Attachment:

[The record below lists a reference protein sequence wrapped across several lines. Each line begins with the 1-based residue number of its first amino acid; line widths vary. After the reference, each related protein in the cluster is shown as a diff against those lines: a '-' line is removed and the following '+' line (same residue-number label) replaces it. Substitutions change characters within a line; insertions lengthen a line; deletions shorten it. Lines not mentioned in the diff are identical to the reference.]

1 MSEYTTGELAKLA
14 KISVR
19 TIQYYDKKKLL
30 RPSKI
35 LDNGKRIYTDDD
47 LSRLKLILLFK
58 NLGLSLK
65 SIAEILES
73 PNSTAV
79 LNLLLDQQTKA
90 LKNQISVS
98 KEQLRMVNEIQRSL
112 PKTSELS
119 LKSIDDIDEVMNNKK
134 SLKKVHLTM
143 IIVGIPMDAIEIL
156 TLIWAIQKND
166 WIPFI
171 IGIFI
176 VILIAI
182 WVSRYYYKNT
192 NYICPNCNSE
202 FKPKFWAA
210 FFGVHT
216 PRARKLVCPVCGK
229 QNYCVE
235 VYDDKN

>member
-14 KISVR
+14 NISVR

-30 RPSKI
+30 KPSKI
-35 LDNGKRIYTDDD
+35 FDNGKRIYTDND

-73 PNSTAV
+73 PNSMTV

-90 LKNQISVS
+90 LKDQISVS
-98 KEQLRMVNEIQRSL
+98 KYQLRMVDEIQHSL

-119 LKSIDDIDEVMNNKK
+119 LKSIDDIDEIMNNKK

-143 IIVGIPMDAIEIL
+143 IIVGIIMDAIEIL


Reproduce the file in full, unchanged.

[The record below lists a reference protein sequence wrapped across several lines. Each line begins with the 1-based residue number of its first amino acid; line widths vary. After the reference, each related protein in the cluster is shown as a diff against those lines: a '-' line is removed and the following '+' line (same residue-number label) replaces it. Substitutions change characters within a line; insertions lengthen a line; deletions shorten it. Lines not mentioned in the diff are identical to the reference.]

1 MSEYTTGELAKLA
14 KISVR
19 TIQYYDKKKLL
30 RPSKI
35 LDNGKRIYTDDD
47 LSRLKLILLFK
58 NLGLSLK
65 SIAEILES
73 PNSTAV
79 LNLLLDQQTKA
90 LKNQISVS
98 KEQLRMVNEIQRSL
112 PKTSELS
119 LKSIDDIDEVMNNKK
134 SLKKVHLTM
143 IIVGIPMDAIEIL
156 TLIWAIQKND
166 WIPFI
171 IGIFI
176 VILIAI
182 WVSRYYYKNT
192 NYICPNCNSE
202 FKPKFWAA
210 FFGVHT
216 PRARKLVCPVCGK
229 QNYCVE
235 VYDDKN

>member
-14 KISVR
+14 NISVR

-30 RPSKI
+30 KPSKI
-35 LDNGKRIYTDDD
+35 FDNGKRIYTDND

-73 PNSTAV
+73 PNSMTV

-90 LKNQISVS
+90 LKDQISVS
-98 KEQLRMVNEIQRSL
+98 KYQLRMVDEIQHSL

-119 LKSIDDIDEVMNNKK
+119 LKSIDDIDEIMNNKK

-143 IIVGIPMDAIEIL
+143 IIVGIIMDAIEIL